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Ann Rehabil Med > Volume 38(1); 2014 > Article
Choi, Jang, Yang, and Pyun: Factors Affecting the Motor Evoked Potential Responsiveness and Parameters in Patients With Supratentorial Stroke

Abstract

Objective

To investigate the factors which affect the motor evoked potential (MEP) responsiveness and parameters and to find the correlation between the function of the upper extremities and the combined study of MEP with a diffusion tensor tractography (DTT) in patients with stroke.

Methods

A retrospective study design was used by analyzing medical records and neuroimaging data of 70 stroke patients who underwent a MEP test between June 2011 and March 2013. MEP parameters which were recorded from the abductor pollicis brevis muscle were the resting motor threshold, latency, amplitude, and their ratios. Functional variables, Brunnstrom stage of hand, upper extremity subscore of Fugl-Meyer assessment, Manual Function Test, and the Korean version of Modified Barthel Index (K-MBI) were collected together with the biographical and neurological data. The DTT parameters were fiber number, fractional anisotropy value and their ratios of affected corticospinal tract. The data were compared between two groups, built up according to the presence (MEP-P) or absence (MEP-N) of MEP on the affected hand.

Results

Functional and DTT variables were significantly different between MEP-P and MEP-N groups (p<0.001). Among the MEP-P group, the amplitude ratio (unaffected/affected) was significantly correlated with the Brunnstrom stage of hand (r=-0.427, p=0.013), K-MBI (r=-0.380, p=0.029) and the time post-onset (r=-0.401, p=0.021). The functional scores were significantly better when both MEP response and DTT were present and decreased if one or both of the two studies were absent.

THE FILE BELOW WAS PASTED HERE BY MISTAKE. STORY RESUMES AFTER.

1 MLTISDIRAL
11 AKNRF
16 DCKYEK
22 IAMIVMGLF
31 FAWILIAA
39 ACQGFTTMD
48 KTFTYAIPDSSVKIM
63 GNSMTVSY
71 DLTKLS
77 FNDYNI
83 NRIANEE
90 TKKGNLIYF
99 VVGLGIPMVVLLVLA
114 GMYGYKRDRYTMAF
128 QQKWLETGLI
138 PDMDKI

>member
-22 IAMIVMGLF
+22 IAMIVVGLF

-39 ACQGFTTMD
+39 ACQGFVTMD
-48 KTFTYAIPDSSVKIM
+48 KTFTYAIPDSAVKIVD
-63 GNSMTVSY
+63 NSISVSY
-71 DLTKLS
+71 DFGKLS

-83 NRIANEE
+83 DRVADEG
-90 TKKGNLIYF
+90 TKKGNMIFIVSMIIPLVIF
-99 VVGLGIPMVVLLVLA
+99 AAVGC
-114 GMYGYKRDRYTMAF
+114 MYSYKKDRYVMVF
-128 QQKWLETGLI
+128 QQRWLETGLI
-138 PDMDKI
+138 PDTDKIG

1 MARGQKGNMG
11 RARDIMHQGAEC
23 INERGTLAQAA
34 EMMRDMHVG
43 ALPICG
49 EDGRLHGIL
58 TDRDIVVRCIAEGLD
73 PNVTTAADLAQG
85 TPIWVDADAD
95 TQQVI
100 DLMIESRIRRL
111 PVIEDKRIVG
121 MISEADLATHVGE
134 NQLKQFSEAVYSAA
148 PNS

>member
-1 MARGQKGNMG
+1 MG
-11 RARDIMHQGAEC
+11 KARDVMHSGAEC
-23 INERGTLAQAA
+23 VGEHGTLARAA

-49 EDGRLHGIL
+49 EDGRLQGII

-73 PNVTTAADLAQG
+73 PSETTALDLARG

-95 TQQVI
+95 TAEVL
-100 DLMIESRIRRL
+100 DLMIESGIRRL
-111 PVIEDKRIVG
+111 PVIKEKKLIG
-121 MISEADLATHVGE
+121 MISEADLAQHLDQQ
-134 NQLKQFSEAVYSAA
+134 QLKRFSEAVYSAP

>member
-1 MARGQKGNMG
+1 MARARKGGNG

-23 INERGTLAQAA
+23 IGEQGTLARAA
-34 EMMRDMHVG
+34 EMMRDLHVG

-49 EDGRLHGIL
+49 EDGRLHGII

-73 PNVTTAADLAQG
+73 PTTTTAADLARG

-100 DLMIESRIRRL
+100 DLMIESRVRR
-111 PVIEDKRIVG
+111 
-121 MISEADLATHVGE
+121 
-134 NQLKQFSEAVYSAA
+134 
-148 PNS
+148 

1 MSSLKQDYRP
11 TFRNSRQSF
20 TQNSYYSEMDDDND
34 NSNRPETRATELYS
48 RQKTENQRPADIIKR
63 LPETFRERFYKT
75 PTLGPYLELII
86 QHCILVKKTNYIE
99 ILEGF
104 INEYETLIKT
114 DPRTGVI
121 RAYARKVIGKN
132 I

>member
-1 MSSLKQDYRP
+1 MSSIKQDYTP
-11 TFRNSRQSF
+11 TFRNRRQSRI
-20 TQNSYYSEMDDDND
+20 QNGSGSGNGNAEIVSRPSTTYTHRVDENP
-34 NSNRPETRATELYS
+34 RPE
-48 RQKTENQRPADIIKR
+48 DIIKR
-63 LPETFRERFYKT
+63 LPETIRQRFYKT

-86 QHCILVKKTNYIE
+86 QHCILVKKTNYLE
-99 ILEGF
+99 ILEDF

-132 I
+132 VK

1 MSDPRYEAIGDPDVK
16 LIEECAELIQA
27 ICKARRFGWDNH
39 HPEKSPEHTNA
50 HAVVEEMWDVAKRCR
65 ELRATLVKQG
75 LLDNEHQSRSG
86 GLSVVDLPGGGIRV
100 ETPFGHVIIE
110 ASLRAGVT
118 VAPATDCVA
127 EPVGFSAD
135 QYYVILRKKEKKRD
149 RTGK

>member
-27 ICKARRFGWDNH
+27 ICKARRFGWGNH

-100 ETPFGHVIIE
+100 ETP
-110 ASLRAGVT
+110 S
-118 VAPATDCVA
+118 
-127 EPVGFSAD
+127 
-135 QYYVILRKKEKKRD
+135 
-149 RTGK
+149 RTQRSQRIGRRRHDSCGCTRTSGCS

Conclusion

This study indicates MEP responsiveness and amplitude ratio are significantly associated with the upper extremity function and the activities of daily living performance, and the combined study of MEP and DTT provides useful information.

INTRODUCTION

Stroke is a leading cause of serious long-term disabilities like hemiparesis, cognitive impairment, and speech disorder. Among those, hemiparesis is the most frequent and the most disabling problem which leads to an incomplete recovery in the most of cases [1]. Therefore, an accurate measurement of motor functions is very important to provide useful information about the current status and for the optimization of rehabilitation interventions. Many studies were already conducted for an outcome prediction of motor weakness using various objective tools, including radiologic [2], electrophysiological [3,4], and functional neuroimaging methods [5,6].
The motor evoked potential (MEP) is the standard measure of motor response to the transcranial magnetic stimulation (TMS). This test provides in a safe and painless way information about the physiologic integrity of the corticospinal pathway from the primary motor cortex to the spinal motor neurons and also to the electrical potential in individual muscles [7]. In many previous studies where MEP was used a better functional recovery prognosis was shown for those patients with a present MEP than for those patients with an absent MEP [4,8-10]. Some studies have also shown the amplitude of MEP could be an effective parameter [11,12]. However, in other studies the inconsistency of amplitude value which varies across individuals and environments was emphasized [13,14]. Therefore, the use of an amplitude ratio by comparing MEP amplitudes obtained from both hemispheres may be more helpful. Also the amplitude ratio showed a significant correlation with the hand function in a previous study [15]. However, there is only a small number of studies yet where the role of amplitude ratio in the motor function assessment was highlighted. So further studies are needed to confirm those suggested correlations.